Atlantic City casino workers who want indoor smoking extinguished say a tobacco ban on the nine gaming floors would better encourage responsible play.
“Casino Employees Against Smoking’s Effects” (CEASE) is a growing coalition of Atlantic City casino workers who say state lawmakers and the casinos should value their health and personal well-being over profits. CEASE members argue that they deserve the same clean indoor air workplaces afforded to most other employees.
New Jersey’s 2006 Smoke-Free Air Act allows Atlantic City casinos to set aside up to 25% of their gaming space for indoor smoking.
The American Gaming Association (AGA) kicked off its first-ever Responsible Gaming Education Month yesterday with the release of the lobbying group’s latest edition of the “Responsible Gaming Statutes and Regulations Guide.” CEASE claims that smoke-free policies in Atlantic City would help many problem gamblers call it quits during losing runs. The required smoke breaks, CEASE believes, would temporarily suspend their play and perhaps lead to some deciding to walk away.
Unfortunately, we often see far too many guests betting money they don’t have, trapped in cycles of gambling. This is especially true for guests who are allowed to smoke continuously while playing,” said Nicole Vitola, co-leader of CEASE.
“We know that if smokers must take breaks and step outside, they would be far better off, as would the casino workers and table game dealers who are forced to breathe secondhand smoke,” Vitola added.
Smoking Ban a Win-Win, Group Claims
A cornerstone of responsible gaming is keeping gambling fun. Experts say gambling should never be viewed as a way to make money, but simply as a form of entertainment not unlike purchasing a concert or movie ticket.
Chasing losses is something many gamblers do, and something every responsible gaming professional seeks to discourage. The need for a smoker to go outside when the craving hits, CEASE says, would lead to more cooling-off periods for gamblers chasing losses. But it could also help those on winning streaks opt to quit while they’re ahead.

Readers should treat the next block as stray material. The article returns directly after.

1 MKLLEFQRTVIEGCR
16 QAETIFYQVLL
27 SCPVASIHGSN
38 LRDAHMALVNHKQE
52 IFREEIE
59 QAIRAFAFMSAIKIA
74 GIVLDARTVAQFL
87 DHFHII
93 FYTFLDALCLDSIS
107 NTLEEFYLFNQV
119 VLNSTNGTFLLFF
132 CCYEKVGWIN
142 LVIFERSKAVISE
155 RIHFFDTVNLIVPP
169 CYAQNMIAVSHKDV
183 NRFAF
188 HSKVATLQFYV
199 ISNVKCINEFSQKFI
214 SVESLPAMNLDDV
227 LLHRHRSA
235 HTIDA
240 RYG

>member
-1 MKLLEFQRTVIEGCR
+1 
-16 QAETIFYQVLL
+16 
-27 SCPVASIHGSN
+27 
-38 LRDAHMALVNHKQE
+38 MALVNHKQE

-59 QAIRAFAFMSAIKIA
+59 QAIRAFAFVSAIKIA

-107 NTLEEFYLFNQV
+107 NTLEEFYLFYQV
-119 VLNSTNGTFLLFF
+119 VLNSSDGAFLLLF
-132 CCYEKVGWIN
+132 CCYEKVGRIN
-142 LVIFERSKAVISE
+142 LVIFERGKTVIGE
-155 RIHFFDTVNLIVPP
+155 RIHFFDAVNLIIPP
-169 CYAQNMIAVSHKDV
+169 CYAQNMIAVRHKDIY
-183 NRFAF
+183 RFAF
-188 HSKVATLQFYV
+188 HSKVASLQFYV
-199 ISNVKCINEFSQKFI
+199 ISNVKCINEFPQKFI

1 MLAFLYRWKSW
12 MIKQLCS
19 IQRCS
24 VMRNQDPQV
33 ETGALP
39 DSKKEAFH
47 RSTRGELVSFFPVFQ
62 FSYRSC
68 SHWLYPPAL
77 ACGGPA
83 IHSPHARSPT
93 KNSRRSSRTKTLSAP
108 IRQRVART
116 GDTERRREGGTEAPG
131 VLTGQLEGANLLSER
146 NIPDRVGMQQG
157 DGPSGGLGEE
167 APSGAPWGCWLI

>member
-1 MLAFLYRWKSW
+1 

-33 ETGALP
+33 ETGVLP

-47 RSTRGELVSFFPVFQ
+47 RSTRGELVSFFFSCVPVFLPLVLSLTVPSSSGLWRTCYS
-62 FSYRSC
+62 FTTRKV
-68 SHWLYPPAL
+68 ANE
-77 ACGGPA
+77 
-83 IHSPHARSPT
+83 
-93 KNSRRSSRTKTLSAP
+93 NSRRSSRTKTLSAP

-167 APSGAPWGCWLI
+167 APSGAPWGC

“As casino employees, we are regularly trained on industry best practices and serve as a first point of contact for promoting responsible gaming,” Vitola explained.
“The reality is that the industry can and should do more to put action behind their words this month about how seriously they take this issue. It’s completely hypocritical for the industry to take credit for promoting responsible gaming while they cling to antiquated smoking policies that trap guests into long stretches of gambling and greatly impact the health and wellbeing of their entire workforce,” Vitola concluded.
The Atlantic City casino industry, represented in the Trenton capital by the Casino Association of New Jersey (CANJ), remains opposed to a cessation of indoor smoking. The casinos say banning cigarettes would put the properties at a competitive disadvantage with casinos in nearby Philadelphia where indoor smoking remains permissible in designated areas.
CANJ believes a smoking ban would hurt gaming revenue by as much as 25% and result in upwards of 2,500 job losses.
The casinos were dealt a bad hand earlier this week after New Jersey Superior Court Judge Michael Blee tossed out the resorts’ amended property tax agreement with the state that would have saved the nine properties $55 million this year alone. Blee ruled that the state wrongly gave preferential tax treatment to the casinos.
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